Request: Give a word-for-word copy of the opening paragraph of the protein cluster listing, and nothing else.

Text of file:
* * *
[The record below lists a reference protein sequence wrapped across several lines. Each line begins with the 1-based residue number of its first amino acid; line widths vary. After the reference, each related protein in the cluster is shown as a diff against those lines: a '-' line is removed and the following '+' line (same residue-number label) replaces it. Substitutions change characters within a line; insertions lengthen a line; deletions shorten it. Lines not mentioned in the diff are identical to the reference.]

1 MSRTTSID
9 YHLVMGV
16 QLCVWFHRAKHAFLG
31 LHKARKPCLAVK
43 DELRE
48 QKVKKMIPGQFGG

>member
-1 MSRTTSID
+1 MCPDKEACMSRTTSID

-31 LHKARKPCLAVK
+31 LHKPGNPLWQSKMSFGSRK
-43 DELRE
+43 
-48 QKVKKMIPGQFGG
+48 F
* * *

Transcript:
[The record below lists a reference protein sequence wrapped across several lines. Each line begins with the 1-based residue number of its first amino acid; line widths vary. After the reference, each related protein in the cluster is shown as a diff against those lines: a '-' line is removed and the following '+' line (same residue-number label) replaces it. Substitutions change characters within a line; insertions lengthen a line; deletions shorten it. Lines not mentioned in the diff are identical to the reference.]